And you'll dream of your triumphs too,
Of summer evening chases in the garden
When you dodged us all about with a bone:
We were three boys, and you were the cleverest,
But now we're two alone.
When summer comes again,
And the long sunsets fade,
We shall have to go on playing the feeble game for two
That since the war we've played.
And though you run expectant as you always do
To the uniforms we meet,
You'll never find Willy among all the soldiers
In even the longest street,
Nor in any crowd; yet, strange and bitter thought,
Even now were the old words said,
If I tried the old trick and said, 'Where's Willy?'
You would quiver and lift your head,
And your brown eyes would look to ask if I was serious
And wait for the word to spring.
Sleep undisturbed: I shan't say that again,
You innocent old thing.
I must sit, not speaking, on the sofa,
While you lie asleep on the floor;
For he's suffered a thing that dogs couldn't dream of,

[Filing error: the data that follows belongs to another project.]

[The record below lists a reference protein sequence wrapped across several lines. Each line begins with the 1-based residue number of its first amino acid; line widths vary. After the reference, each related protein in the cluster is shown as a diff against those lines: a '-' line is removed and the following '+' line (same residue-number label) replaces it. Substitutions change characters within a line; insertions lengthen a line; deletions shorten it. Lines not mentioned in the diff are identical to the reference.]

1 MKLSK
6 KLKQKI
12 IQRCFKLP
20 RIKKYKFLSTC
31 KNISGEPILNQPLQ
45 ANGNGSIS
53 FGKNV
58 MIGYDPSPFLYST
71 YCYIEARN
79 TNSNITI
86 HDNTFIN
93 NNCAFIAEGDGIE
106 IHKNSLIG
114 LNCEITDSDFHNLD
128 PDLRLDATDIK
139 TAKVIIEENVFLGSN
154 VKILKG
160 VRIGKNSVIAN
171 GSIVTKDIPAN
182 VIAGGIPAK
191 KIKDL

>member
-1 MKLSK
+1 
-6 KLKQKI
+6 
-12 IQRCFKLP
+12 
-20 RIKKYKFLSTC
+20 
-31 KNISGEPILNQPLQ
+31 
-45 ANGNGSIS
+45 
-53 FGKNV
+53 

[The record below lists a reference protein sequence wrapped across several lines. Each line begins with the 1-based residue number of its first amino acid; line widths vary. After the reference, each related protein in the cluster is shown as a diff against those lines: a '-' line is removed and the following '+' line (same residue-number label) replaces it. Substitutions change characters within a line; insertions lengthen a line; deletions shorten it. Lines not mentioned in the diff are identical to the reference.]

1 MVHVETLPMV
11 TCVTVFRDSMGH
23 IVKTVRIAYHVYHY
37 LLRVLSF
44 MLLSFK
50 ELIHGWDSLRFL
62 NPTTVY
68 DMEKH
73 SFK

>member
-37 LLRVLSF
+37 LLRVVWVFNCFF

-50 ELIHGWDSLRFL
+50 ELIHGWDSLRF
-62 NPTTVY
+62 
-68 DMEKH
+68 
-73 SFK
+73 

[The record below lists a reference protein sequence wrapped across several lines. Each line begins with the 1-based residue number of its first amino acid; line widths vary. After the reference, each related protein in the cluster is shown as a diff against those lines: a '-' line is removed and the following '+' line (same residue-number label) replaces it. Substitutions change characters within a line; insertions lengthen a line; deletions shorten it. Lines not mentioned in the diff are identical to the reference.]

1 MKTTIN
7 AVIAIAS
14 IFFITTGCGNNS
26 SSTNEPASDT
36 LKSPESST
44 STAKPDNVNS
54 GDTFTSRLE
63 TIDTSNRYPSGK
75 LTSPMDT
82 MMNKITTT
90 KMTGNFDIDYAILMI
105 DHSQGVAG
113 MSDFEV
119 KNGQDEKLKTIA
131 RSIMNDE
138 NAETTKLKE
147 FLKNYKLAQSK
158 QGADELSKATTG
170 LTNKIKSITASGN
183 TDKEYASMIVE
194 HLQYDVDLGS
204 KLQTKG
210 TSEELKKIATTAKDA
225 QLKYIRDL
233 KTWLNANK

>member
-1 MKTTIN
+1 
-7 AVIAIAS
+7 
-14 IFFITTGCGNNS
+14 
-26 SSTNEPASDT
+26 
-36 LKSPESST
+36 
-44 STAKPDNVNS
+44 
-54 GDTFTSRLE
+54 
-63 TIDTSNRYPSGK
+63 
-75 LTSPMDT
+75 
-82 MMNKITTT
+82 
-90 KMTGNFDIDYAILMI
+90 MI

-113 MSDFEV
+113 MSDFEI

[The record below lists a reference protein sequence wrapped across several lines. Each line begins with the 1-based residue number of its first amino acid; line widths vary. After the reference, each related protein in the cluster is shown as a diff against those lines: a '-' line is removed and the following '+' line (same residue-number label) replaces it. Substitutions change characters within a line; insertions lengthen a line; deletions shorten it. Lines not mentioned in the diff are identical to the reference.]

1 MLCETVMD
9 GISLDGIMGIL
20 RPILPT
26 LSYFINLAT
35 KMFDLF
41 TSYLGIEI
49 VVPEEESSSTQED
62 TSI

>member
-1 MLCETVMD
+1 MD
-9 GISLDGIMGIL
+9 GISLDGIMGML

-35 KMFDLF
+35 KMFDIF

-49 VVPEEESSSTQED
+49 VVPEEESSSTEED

And he won't be coming here any more.
note (W.H.S., Capt. (Acting Major) R.F.A.; killed April 12, 1917)
I was born & raised in Ireland where the air is fresh & clean,
In the village of Dureen near the town of Skibereen.
I always had the best of food & never liked the pan.
I grew up healthily & could cycle with any man.
Oh weren’t they the happy days when I was young & free.
I could dance & sing & have a drink wherever I might be.
Kathleen O’Houlihan was the girl I used to date.
But, because of unemployment, I was forced to emigrate.
It was back in 1960 that I left my childhood home
Determined to achieve success & make it on my own.
I stared work with Wimpey far from home & family
And made new friends & some enemies too across the Irish sea.
Oh well I can remember the day of my first pay.
I joined a jolly bunch of chaps down at the Travellers’ Way.
We drank some pints of Guinness but I’ll always have regrets
Because before I left that tavern, I bought some cigarettes.
For more than 40 years now, I’ve smoked 20 fags a day